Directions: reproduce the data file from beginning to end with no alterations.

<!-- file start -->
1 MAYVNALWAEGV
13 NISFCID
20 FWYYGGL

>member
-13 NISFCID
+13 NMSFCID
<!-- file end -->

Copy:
1 MAYVNALWAEGV
13 NISFCID
20 FWYYGGL

>member
-13 NISFCID
+13 NMSFCID